An article entitled U.S. Beliefs in Pseudoscience Worry Experts advises me that experts are worried by U.S. beliefs in pseudoscience. Faith in astrology, for instance, appears to be on the rise.
Why is this happening? Carol Susan Losh, an associate professor at Florida State University, explains:
One problem, she said, is that pseudoscience can speak to the meaning of life in ways that science does not. For example, for many women having a good life still depends on whom they marry, she said.See how much clearer things are when you look at them scientifically?
"What does astrology speak to? Love relationships," Losh said, noting that belief in horoscopes is much higher among women than men.
In other news, it seems that an artificial reef made of old tires has turned out to be an environmental catastrophe. The project was spearheaded by Ray McAllister, a professor of ocean engineering at Florida Atlantic University. His goal was to form new habitat for sea life, while getting tires out of landfills and into the ocean, where they belong:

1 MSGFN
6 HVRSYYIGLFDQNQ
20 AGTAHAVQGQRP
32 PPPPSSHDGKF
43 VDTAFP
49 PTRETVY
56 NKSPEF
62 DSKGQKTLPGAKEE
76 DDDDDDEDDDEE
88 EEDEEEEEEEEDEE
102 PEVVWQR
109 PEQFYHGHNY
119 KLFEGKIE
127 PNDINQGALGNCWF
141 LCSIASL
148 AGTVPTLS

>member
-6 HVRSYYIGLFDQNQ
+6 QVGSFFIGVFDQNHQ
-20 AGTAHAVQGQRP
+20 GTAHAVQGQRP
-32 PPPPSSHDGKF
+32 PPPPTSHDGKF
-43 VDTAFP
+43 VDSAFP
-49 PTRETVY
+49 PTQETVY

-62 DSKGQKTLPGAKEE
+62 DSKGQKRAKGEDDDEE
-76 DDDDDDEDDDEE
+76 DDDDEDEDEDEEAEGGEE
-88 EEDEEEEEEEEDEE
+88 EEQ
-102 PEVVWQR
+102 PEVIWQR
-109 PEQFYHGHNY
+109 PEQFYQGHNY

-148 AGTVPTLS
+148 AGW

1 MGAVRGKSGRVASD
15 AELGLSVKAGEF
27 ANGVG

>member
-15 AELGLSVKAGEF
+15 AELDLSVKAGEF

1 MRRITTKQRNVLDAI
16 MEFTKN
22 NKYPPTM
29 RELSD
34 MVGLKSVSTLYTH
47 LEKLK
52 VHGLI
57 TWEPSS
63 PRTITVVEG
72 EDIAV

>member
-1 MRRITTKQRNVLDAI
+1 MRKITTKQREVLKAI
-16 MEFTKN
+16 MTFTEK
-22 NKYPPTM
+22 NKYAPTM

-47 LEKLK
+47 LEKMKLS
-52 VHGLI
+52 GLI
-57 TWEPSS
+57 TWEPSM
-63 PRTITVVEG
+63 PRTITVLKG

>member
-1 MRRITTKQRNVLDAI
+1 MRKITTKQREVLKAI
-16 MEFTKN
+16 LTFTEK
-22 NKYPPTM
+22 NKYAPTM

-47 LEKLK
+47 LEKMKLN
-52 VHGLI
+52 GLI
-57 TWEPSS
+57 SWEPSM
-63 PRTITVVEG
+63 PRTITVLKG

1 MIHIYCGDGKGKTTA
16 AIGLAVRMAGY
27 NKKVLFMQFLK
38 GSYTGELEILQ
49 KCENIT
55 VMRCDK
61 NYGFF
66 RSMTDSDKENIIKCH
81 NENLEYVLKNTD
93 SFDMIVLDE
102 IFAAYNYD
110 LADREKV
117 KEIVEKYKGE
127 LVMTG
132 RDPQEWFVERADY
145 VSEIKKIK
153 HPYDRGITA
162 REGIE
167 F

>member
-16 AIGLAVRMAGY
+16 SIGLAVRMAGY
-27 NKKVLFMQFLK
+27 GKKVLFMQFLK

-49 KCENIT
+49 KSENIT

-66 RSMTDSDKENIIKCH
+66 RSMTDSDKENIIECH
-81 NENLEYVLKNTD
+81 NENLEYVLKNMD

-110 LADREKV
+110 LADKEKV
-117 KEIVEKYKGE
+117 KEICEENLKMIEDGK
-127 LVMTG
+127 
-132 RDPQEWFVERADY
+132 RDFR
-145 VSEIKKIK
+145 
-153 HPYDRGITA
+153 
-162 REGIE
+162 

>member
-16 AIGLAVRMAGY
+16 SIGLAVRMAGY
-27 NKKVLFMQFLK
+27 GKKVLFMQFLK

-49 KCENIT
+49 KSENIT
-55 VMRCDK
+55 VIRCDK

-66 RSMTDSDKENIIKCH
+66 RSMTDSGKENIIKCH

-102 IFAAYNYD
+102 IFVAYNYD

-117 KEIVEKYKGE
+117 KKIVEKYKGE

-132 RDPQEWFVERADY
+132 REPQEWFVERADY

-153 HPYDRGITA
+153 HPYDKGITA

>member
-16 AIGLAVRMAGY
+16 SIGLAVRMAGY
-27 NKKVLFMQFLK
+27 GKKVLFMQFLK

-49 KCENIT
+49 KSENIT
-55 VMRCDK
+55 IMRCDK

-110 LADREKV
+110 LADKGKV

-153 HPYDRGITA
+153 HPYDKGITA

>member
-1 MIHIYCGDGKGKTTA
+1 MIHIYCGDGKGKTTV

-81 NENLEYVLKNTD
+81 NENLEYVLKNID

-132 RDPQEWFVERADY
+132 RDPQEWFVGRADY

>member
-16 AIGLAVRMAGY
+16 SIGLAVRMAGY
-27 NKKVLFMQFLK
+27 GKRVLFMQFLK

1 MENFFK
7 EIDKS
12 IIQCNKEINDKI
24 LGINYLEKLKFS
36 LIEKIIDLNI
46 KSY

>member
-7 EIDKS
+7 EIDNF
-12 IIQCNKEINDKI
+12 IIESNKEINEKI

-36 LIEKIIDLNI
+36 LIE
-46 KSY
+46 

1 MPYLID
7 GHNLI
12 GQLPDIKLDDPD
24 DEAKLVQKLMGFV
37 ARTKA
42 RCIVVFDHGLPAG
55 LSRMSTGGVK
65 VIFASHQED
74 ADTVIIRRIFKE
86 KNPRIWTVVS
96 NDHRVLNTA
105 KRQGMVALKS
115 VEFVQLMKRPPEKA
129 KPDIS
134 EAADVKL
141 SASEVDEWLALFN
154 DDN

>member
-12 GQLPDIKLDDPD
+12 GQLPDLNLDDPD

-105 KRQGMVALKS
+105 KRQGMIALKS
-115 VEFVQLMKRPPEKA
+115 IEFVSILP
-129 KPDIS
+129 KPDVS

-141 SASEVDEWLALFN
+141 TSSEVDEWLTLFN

McAllister helped found Broward Artificial Reef Inc., which got tires from Goodyear and organized hundreds of volunteers with boats and barges. A Goodyear blimp even dropped a gold-painted tire into the ocean at the site to commemorate the start. It's unclear how much it cost to build the reef, but McAllister said his group raised several thousand dollars. The county also chipped in, and Goodyear donated equipment to bind and compress the tires....No word as yet on whether or not Professor McAllister believes in astrology.
"The really good idea was to provide habitat for marine critters so we could double or triple marine life in the area," McAllister said. "It just didn't work that way. I look back now and see it was a bad idea."